Wednesday, August 25, 2010


Today is opening convocation. The school year is starting. I meet my freshman advisees today -- and what a bunch they are. Looking over their SAT scores and transcripts, they are incredible. Overachievers doesn't begin to reach it and to top it off, they will be in my First Year Seminar class, Einstein in Wonderland: Physics, Philosophy, and Other Nonsense. It's going to be a good semester.

But today, a full four years before graduation, I begin to see their concern about finding a job, a good job, and it makes you sad.

A couple days ago, I was in Dancing Bear, our favorite toy store, picking something up for the shorter of the short people's birthday and got to talking to the owner who used to be a research biologist before starting a business selling cool toys -- virtually no plastic and very few battery operated gadgets, about half of them are the ones you and your parents and grandparents remember from childhood and half are new really neat, interesting games. He was telling me that he worked for years in a lab where no one was happy and as a result he was miserable. But now he hangs out and plays all day. Everyone who leaves his stores is smiling. It's just a fun place with a joyful atmosphere. You could see someone who found his niche. It isn't what he studied in college. But it is what gives him a happy life.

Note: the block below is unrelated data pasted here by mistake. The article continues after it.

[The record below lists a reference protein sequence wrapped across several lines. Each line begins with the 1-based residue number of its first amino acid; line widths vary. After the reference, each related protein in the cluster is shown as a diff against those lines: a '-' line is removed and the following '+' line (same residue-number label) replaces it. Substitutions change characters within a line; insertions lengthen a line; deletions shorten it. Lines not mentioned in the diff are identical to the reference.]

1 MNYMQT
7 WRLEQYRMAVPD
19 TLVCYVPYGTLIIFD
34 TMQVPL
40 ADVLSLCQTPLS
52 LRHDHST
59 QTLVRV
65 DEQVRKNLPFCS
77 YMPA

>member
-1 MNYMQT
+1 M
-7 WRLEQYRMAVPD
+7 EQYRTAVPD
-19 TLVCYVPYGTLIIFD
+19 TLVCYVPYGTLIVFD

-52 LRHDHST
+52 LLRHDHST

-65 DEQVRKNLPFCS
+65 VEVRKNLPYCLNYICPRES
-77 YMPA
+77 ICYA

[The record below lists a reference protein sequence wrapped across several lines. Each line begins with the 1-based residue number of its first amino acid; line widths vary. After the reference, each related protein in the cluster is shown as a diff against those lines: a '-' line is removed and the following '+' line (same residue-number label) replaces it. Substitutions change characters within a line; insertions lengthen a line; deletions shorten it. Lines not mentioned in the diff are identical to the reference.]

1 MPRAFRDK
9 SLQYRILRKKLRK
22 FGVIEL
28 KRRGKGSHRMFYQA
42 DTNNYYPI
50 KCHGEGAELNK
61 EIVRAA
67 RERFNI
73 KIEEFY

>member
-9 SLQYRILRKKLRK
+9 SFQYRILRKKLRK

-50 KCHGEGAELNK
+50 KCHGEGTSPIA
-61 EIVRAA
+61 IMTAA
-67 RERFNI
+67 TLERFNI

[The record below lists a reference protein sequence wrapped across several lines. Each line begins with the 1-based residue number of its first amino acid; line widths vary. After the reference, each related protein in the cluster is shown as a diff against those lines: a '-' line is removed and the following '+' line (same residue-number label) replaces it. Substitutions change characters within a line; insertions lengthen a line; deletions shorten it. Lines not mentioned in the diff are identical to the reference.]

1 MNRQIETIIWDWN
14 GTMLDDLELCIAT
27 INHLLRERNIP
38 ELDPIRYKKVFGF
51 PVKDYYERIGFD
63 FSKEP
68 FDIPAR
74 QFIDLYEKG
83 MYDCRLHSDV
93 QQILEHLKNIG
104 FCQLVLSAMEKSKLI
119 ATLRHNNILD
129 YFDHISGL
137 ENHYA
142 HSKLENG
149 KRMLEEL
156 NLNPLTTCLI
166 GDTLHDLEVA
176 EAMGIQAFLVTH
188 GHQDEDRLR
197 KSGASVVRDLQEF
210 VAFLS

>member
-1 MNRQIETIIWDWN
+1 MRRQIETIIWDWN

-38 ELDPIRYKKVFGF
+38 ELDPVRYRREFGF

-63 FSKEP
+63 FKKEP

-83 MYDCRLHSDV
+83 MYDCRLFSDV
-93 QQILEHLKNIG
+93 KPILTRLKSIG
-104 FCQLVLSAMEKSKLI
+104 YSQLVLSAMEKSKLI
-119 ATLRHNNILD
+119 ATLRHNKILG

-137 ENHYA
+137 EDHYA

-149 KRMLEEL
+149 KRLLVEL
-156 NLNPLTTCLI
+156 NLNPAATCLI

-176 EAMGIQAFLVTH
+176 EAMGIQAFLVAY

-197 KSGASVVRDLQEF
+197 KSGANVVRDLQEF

And that is something that I worry that we lose sight of in this culture. You are what you do. You can't leave work at work. If your job is unfulfilling or overly stressful, it will impact your relationships, everything else. But with the economy like it is, folks are thrilled to have any job. The "American Dream" deals with what you have not what you do.

How do I communicate this to students who are worried about student loan debt? Who are concerned about marketability? Who see college as vo-tech training? Who have parents who are stoking these fears?